In the previous blog post I explained, very basic technology and components.  So now I am going to go further into the technology behind these amazing flying machines.

The platform frame contains the technology to give the flight and this will include an onboard computer the IMU, a gyroscope and an accelerometer, along with GPS.

The gyroscope and accelerometer are a key part of how the multi-rotor drone can stay stable and fly.

Think of the drone as being a plate balancing on top of a very, very tall stick. The accelerometer tells the drone how fast it is falling off the stick, and the gyro tells the drone which way it is tipping over. The drone then applies just the right amount of power to the motors spinning the rotors to balance the drone. All of this happens several hundred times a second processed by the IMU. Obviously there is no stick this is just an image for explanation.

IMU (inertial measurement unit) is an electronic device that measures and reports the force, angular rate, using a combination of the accelerometer and gyroscope,  IMUs are typically used to manoeuvre the drone.   In consumer drones like the DJI products use  IMU-enabled GPS devices. An IMU allows a GPS receiver to work when GPS-signals are unavailable, such as in tunnels or inside buildings.

props

Props,  are typically made of plastic but can also be made from carbon fibre.  One of the simple but critical factors that keep multi-rotor UAVs airborne is to have opposing motors spinning clockwise (CW) and counterclockwise (CCW). Without this, the drone will  ‘roll over’ straight into the mud.  Don’t underestimate how important the props are, if the props are damaged, in any way. You need to replace these, they are classed as a consumable item.  If your props are damaged and you fly this could make your flight unsafe as it will no longer be balanced.

The engineers have taken great care to make sure the props are balanced to give you rock-steady stability.  When you buy your drone buy some extra props, and always carry spares. Buy the official props don’t buy some cheap ones they won’t be balanced!

Next Blog post will be about the principles of flight, about the right kind of wind and lift!

 

 

Basic Tech

Basic Tech info

Each drone system needs to have the following basic items. I am only going to explain in the most basic form, as I am not an engineer.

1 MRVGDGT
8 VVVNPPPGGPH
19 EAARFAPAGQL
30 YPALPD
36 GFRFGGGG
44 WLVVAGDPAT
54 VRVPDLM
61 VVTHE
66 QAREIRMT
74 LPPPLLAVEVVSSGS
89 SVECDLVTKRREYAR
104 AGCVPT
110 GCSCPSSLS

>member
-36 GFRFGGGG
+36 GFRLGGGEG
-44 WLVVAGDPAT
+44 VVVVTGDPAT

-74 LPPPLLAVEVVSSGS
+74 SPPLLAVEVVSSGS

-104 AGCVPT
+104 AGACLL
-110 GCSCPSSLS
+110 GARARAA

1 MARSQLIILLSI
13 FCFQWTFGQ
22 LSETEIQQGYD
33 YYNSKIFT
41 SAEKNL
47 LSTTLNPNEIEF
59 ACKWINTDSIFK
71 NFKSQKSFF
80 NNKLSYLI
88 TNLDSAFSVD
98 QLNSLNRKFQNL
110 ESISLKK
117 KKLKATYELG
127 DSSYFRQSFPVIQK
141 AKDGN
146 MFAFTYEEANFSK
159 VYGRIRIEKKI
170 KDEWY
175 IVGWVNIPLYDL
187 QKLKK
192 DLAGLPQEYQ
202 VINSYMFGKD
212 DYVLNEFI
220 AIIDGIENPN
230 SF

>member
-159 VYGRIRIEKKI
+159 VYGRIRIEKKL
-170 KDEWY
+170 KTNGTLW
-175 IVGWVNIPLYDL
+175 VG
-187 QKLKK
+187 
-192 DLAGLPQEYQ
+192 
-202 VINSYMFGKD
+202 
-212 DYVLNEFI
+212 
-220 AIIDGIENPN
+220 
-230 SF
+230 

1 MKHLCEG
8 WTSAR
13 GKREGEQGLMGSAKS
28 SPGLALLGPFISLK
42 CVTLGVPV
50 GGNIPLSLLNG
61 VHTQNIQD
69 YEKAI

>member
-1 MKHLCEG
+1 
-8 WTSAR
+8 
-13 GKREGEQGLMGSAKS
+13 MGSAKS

The platform – this will be the Multi Rotor frame, on this will be motors, props, a gyroscope and onboard computer this will carry the camera and gimbal, into the air, powered by a battery.  Multi rotor can be 4,6, 8 and sometimes 12!

8 multi rotor x fold Drone
8 Multi Rotor by X Fold
12 Multi rotor
12 Multi Rotor – Dragon

The gimbal – this is what the camera is attached to and its what keeps the shots steady whilst you are whizzing the drone around in the sky.

The Camera – now this can be integral part of the drone, incase of most of the DJI products or something that you are using to attach to the drone i.e. Go pro or DSLR.

 RC Transmitter –(remote control transmitter RC ) to give your drone flight commands to control it in the air, and control the camera.

 

From this you operate just as you as the single operator or you may have another RC that a flight assistant/ camera operator/ gimbal operator uses to operate the camera and gimbal. You may then as remote pilot want to have a FPV – First Person View, camera that shows you where you are flying. This depends on the size of your Drone and the size of your camera and what you can control whilst flying, and helping you remain safe in flight as pilot it means your are just concentrating on where you are flying.

Control Screen  For out of the box you will also require some kind of tablet or phone so you can see what is being shot and the camera controls or for FPV. Make sure its the OS is compatible with your drone software

Please search fixed wing UAV if you wish to have more info on drones other than multi rotor . As a general rule these are not used for filming and photography.